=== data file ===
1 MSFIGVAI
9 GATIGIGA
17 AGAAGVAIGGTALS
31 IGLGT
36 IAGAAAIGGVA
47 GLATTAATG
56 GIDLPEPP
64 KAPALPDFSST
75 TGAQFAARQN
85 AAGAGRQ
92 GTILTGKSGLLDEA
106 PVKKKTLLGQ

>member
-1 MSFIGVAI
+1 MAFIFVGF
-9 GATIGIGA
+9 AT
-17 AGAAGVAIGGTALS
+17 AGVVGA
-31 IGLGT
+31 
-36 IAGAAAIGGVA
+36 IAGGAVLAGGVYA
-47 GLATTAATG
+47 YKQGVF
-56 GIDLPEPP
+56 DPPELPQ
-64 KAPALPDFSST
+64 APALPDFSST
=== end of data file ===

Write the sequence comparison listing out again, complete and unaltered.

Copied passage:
1 MSFIGVAI
9 GATIGIGA
17 AGAAGVAIGGTALS
31 IGLGT
36 IAGAAAIGGVA
47 GLATTAATG
56 GIDLPEPP
64 KAPALPDFSST
75 TGAQFAARQN
85 AAGAGRQ
92 GTILTGKSGLLDEA
106 PVKKKTLLGQ

>member
-1 MSFIGVAI
+1 MAFIFVGF
-9 GATIGIGA
+9 AT
-17 AGAAGVAIGGTALS
+17 AGVVGA
-31 IGLGT
+31 
-36 IAGAAAIGGVA
+36 IAGGAVLAGGVYA
-47 GLATTAATG
+47 YKQGVF
-56 GIDLPEPP
+56 DPPELPQ
-64 KAPALPDFSST
+64 APALPDFSST